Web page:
At launch, in March 2012, Nationwide, Barclays, and NatWest – a subsidiary of RBS – signed up to the scheme, with Halifax, Santander and Aldermore signing up in April, May and September, respectively. However, NatWest was the only lender not to offer its products through intermediaries.
But a NatWest spokesman confirmed to Mortgage Strategy that it plans to offer NewBuy products through intermediaries, although no date has been decided as yet.
He says: “We are working with all parties to extend our current distribution model.”
It is not yet known if brokers will offer the same products it currently offers to direct customers and if it will choose a select number of broker partners through which to distribute its NewBuy products.
Presently, RBS, through its NatWest brand, currently offers two NewBuy products, a 4.49 per cent two-year fixed rate and a 4.79 per cent five-year fixed rate, neither of which have a product fee.
Mortgage Advice Bureau new homes director Andy Frankish says: “RBS has obviously got slightly different lending criteria so when we are talking to customers, whether it is about affordability or income, to have a lender of the scope of RBS means we will definitely be able to more cases through this scheme.”
Legal & General Mortgage Club managing director Ben Thompson says: “Although success has been modest, in terms of the overall initiative, the market would very definitely welcome the addition of RBS’ intermediary arm, NatWest Intermediary Solutions. Competition is very welcome.”
Under NewBuy, lenders offer borrowers 95 per cent loan-to-value mortgages for new-build properties against a mortgage indemnity guarantee funded jointly by house builders and the Government.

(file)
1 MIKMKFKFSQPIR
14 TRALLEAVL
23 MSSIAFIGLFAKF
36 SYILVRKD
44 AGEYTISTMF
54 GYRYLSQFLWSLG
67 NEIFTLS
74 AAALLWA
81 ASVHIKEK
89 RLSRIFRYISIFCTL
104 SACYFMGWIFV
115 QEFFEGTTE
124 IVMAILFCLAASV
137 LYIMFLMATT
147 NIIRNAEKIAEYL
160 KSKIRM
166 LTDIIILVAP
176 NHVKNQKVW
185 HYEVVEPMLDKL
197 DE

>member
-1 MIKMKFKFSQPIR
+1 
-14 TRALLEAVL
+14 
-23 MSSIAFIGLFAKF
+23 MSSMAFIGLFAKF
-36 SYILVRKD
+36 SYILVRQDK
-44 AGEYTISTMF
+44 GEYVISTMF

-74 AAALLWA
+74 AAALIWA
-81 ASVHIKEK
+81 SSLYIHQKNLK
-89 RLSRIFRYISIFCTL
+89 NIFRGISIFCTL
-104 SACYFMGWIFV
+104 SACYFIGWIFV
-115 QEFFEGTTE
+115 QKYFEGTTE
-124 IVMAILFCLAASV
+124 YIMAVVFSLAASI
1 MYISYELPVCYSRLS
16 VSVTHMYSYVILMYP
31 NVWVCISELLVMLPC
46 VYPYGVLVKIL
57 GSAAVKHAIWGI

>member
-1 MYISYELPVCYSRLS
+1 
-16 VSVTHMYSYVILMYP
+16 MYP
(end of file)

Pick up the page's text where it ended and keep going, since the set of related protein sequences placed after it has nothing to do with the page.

Developers put 3.5 per cent of the value of every NewBuy home sold into a collective pot that is used to protect the lender in the event of a default. The Government has guaranteed the scheme in the event of the pot of funds from home builders not being large enough to cover a lender’s losses.
The scheme has the capacity to help around 100,000 borrowers get onto the housing ladder but this is not seen as a target, just the scheme’s overall capacity.
In this week’s Economic Tracker on page 22 Nationwide’s head of mortgage strategy and policy Andrew Baddeley-Chappell says NewBuy appears on track to support the sale of 10,000 properties a year.
Other commentators have suggested the scheme will have helped around 25,000 to 30,000 borrowers purchase a home when the scheme comes to an end in 2015.
At the end of January some 3,000 people had reserved properties through the scheme, according to figures from the Home Builders Federation.